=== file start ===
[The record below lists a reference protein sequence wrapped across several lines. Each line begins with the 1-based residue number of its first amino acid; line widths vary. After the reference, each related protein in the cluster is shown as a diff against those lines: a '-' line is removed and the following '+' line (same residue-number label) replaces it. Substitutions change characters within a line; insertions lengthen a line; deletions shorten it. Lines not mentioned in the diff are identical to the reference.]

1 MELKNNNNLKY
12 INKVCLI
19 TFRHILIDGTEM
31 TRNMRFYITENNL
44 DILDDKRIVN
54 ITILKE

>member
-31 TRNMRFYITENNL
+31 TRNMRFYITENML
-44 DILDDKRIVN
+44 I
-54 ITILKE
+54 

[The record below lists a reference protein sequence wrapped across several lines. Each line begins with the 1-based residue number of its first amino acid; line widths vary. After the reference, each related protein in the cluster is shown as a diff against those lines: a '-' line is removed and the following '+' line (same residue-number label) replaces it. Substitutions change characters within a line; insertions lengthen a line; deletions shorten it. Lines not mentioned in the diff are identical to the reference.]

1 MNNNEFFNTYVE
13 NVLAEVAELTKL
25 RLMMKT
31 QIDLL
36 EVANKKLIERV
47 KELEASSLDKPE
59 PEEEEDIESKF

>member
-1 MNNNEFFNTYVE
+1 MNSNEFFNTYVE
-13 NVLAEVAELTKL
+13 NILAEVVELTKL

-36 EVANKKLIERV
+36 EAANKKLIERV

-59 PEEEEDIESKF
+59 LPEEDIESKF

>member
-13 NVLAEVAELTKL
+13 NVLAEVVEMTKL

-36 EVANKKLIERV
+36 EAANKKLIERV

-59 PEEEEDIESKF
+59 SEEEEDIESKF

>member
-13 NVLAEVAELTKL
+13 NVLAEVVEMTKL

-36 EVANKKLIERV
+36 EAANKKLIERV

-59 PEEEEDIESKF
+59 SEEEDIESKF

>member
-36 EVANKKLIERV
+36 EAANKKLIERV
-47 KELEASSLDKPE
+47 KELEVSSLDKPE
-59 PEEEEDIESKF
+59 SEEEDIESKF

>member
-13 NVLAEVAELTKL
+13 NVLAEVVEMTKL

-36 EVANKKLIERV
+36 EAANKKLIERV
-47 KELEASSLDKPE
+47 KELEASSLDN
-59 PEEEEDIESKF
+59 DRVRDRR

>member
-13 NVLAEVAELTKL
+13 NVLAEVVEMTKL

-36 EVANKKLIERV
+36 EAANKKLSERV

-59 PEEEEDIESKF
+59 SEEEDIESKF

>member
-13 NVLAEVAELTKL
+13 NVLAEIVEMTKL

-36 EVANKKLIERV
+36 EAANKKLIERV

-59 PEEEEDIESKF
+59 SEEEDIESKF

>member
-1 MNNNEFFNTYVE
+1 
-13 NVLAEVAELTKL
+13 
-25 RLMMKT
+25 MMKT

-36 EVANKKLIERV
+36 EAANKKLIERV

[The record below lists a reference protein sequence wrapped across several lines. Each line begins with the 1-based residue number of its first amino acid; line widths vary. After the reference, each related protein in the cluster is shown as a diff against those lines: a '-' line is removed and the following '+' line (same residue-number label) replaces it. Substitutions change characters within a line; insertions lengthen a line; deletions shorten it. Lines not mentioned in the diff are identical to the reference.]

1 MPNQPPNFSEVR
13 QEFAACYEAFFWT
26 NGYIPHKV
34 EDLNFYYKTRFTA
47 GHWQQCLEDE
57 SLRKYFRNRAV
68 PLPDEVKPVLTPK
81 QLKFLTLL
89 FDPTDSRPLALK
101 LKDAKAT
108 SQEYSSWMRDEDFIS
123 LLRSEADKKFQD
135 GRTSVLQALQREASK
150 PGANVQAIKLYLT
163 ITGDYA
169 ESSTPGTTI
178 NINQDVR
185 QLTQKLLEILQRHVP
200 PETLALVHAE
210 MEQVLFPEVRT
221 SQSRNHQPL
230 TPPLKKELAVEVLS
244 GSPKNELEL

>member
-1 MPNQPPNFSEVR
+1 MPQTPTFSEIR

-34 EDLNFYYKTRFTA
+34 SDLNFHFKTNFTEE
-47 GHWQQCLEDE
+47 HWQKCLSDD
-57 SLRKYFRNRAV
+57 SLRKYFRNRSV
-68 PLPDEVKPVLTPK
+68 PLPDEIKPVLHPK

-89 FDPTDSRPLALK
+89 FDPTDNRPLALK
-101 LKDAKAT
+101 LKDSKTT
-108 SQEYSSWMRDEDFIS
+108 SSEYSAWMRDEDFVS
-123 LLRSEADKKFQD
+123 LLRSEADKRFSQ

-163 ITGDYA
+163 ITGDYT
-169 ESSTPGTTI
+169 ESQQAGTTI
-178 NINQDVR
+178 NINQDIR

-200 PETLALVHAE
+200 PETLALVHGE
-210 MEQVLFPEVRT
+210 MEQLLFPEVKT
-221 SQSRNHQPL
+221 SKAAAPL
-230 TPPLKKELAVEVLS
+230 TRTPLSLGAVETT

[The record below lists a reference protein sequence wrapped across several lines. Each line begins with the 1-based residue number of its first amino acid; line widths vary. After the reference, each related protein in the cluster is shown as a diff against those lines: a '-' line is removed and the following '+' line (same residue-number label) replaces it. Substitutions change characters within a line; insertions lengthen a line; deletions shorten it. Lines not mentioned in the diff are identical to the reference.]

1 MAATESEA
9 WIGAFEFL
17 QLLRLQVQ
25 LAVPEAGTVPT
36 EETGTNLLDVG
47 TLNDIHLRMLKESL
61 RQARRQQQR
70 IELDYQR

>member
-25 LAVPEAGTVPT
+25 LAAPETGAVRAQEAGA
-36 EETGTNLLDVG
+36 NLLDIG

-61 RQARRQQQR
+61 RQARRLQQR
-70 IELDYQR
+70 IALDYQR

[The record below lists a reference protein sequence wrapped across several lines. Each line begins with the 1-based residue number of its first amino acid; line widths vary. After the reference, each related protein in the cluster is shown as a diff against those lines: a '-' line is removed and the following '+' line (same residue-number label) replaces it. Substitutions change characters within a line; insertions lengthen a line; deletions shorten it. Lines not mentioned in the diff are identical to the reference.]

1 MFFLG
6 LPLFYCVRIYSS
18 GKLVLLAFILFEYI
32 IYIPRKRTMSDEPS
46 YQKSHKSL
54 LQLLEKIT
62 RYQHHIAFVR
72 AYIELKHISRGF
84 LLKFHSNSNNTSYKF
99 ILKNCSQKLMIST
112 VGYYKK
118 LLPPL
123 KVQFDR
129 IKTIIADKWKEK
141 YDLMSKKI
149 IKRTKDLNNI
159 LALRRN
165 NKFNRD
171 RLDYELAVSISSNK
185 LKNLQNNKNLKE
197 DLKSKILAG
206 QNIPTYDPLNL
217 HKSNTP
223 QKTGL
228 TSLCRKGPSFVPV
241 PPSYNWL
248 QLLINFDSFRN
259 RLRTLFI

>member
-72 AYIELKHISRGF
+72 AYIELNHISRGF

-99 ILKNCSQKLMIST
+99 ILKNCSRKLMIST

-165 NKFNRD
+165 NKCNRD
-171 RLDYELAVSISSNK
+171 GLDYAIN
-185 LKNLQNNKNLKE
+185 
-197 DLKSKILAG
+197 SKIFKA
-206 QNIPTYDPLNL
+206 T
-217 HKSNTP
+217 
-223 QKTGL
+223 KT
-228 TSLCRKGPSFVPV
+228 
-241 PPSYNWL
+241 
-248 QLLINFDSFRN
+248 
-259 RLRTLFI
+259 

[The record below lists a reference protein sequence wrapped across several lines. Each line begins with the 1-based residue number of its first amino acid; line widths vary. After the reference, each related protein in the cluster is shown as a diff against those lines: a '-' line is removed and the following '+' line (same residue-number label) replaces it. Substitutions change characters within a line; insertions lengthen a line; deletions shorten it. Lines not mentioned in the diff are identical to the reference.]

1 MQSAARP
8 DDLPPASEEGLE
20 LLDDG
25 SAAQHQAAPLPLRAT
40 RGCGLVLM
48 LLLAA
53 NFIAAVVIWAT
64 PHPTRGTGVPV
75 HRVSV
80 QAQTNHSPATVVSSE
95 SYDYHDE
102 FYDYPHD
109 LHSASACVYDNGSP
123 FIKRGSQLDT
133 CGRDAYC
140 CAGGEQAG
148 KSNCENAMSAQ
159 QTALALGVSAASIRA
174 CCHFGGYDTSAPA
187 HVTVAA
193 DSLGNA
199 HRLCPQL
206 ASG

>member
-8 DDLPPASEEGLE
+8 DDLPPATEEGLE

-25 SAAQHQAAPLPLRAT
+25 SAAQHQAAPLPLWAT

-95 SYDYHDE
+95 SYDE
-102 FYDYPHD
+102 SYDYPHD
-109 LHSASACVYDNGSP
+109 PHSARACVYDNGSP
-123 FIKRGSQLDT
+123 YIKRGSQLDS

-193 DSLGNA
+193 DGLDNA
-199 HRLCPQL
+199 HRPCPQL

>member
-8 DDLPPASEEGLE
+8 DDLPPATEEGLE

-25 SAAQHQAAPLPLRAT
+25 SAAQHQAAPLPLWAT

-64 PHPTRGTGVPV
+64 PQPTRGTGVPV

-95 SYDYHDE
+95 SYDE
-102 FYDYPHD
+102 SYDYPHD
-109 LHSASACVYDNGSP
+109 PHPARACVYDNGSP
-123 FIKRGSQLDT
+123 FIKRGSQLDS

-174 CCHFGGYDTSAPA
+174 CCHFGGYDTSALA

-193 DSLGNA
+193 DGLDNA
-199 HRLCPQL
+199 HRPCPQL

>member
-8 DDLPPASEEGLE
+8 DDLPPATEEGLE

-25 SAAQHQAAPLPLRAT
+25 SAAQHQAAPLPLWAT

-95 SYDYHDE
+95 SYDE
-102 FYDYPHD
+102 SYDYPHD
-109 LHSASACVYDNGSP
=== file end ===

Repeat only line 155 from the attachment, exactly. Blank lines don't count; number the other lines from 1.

+36 NLLDIG